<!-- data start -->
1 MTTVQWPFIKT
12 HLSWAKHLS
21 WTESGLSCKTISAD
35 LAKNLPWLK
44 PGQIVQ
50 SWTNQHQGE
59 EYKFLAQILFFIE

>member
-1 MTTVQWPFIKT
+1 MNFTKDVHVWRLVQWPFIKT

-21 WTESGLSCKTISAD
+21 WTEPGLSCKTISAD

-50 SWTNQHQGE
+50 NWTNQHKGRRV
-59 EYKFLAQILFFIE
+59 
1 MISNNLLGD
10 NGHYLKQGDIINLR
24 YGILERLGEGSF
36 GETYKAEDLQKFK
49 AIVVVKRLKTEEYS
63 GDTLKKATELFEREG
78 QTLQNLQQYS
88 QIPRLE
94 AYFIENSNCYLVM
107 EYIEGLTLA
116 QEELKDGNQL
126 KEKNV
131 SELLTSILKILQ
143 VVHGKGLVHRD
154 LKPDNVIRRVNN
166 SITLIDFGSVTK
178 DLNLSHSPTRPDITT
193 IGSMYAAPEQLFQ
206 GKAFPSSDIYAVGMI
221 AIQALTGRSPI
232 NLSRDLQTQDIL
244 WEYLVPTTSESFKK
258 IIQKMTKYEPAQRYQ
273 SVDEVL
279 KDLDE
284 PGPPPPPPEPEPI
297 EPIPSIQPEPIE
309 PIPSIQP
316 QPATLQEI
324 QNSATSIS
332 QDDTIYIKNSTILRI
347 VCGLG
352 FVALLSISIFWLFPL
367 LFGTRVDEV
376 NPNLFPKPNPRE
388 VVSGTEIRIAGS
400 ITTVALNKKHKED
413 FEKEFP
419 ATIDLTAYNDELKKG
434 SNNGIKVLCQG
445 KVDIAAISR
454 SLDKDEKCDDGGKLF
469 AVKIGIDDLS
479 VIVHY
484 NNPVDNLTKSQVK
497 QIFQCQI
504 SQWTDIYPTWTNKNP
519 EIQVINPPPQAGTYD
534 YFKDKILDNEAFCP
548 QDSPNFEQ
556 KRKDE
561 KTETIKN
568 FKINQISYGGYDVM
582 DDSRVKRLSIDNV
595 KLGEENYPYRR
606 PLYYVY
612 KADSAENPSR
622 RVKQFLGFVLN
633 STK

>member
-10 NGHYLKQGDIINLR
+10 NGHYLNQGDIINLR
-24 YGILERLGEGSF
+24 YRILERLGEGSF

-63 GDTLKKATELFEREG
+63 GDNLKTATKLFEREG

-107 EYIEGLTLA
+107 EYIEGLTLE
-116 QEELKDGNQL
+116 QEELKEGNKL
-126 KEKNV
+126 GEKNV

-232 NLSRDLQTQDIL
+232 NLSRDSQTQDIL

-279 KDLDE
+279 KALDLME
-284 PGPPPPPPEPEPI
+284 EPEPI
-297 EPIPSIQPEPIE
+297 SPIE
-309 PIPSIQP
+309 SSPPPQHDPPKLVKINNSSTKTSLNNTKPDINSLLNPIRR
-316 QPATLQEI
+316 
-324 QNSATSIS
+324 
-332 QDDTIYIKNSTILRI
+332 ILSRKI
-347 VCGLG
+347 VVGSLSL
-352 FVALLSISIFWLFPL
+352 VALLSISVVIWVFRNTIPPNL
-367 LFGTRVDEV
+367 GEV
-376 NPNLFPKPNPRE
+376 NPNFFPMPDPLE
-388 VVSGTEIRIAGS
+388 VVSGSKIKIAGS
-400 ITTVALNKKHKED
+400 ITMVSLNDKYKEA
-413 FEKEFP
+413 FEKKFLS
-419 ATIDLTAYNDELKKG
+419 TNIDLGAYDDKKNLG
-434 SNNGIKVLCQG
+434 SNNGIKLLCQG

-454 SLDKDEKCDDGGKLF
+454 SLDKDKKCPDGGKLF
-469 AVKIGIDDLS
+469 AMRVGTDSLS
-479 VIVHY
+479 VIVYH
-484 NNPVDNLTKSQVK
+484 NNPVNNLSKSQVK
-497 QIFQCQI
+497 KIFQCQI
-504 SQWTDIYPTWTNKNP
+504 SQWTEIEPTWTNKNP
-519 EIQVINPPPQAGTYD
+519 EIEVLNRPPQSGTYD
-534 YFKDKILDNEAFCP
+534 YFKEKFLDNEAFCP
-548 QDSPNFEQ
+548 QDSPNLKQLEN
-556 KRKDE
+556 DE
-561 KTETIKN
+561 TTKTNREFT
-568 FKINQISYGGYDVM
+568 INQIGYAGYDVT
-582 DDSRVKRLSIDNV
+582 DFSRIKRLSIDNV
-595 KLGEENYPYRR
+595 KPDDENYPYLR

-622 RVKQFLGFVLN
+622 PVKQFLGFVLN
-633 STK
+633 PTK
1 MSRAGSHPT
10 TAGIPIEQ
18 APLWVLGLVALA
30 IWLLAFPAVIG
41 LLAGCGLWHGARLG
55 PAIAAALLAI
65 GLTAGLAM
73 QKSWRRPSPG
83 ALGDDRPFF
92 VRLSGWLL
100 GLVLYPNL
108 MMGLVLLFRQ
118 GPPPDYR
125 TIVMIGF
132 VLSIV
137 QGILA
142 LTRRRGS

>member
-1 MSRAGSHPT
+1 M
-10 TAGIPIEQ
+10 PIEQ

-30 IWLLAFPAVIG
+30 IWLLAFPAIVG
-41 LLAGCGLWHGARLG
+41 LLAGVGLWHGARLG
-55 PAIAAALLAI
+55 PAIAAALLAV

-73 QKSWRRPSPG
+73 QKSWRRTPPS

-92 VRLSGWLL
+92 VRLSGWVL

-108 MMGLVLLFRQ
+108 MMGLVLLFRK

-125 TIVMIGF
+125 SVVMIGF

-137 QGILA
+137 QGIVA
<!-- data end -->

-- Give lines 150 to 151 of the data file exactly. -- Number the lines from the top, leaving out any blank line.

+595 KPDDENYPYLR

-622 RVKQFLGFVLN